- How is childhood leukemia treated?
- Immediate treatment of childhood leukemia
- Surgery for childhood leukemia
- Radiation treatment for childhood leukemia
- Chemotherapy for childhood leukemia
- Targeted therapy for childhood leukemia
- High-dose chemotherapy and stem cell transplant for childhood leukemia
- Treatment of children with acute lymphocytic leukemia (ALL)
- Treatment of children with acute myeloid leukemia (AML)
- Treatment of children with acute promyelocytic leukemia (APL)
- Treatment of children with juvenile myelomonocytic leukemia (JMML)
- Treatment of children with chronic myelogenous leukemia (CML)
- Clinical trials for childhood leukemia
- Complementary and alternative therapies for childhood leukemia
Clinical trials for childhood leukemia
You may have had to make a lot of decisions since you’ve been told that your child has leukemia. One of the most important decisions you will make is choosing which treatment is best for your child. You might have heard about clinical trials being done for leukemia. Or maybe someone on your health care team has mentioned a clinical trial to you.
Clinical trials are carefully controlled research studies that are done to learn more about promising new treatments or procedures.
Clinical trials are one way to get state-of-the-art cancer care for your child. Sometimes they may be the only way to get access to some newer treatments. They are also the best way for doctors to learn better methods to treat cancer. Still, they might not be right for every child.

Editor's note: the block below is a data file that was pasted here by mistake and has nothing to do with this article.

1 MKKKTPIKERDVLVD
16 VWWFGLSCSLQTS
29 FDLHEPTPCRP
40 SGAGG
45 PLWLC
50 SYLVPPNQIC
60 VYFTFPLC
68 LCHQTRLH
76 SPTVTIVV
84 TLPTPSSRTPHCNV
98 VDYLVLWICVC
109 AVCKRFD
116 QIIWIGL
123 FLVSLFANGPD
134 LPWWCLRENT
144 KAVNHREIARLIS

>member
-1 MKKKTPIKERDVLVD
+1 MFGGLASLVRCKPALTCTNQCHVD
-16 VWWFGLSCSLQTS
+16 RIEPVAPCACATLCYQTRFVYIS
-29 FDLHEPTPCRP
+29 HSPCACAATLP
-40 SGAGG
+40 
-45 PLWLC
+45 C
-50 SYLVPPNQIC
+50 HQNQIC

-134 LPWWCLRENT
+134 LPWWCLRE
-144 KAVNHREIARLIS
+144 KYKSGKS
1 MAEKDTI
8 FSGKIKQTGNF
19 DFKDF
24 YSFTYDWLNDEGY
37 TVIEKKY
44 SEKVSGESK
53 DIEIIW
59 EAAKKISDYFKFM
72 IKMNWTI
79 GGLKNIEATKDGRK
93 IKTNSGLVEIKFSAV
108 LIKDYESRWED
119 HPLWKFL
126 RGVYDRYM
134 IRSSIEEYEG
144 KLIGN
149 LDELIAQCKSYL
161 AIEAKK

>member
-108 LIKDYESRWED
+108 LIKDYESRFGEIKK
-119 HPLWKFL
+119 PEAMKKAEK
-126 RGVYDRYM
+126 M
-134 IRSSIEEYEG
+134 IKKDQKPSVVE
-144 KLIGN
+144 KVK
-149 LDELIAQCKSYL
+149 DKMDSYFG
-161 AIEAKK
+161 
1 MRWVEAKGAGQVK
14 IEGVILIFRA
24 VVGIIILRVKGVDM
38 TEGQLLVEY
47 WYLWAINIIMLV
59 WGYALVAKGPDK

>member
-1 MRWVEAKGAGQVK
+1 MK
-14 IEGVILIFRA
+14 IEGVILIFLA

If you would like to learn more about clinical trials that might be right for your child, start by asking your doctor if your clinic or hospital conducts clinical trials. Children’s cancer centers often conduct many clinical trials at any one time, and most children treated at these centers take part in a clinical trial as part of their treatment.
You can also call our clinical trials matching service for a list of studies that meet your child’s medical needs. You can reach this service at 1-800-303-5691 or on our website at www.cancer.org/clinicaltrials. You can also get a list of current clinical trials by calling the National Cancer Institute (NCI) at 1-800-4-CANCER (1-800-422-6237) or by visiting the NCI clinical trials website at www.cancer.gov/clinicaltrials.
Your child must meet the requirements of any clinical trial to take part in it. If he or she does qualify for a clinical trial, it is up to you whether or not to enter (enroll in) it. Older children, who can understand more, usually must also agree to take part in the clinical trial before the parents’ consent is accepted.
To learn more about clinical trials, see our document Clinical Trials: What You Need to Know.
Last Medical Review: 05/13/2015
Last Revised: 05/13/2015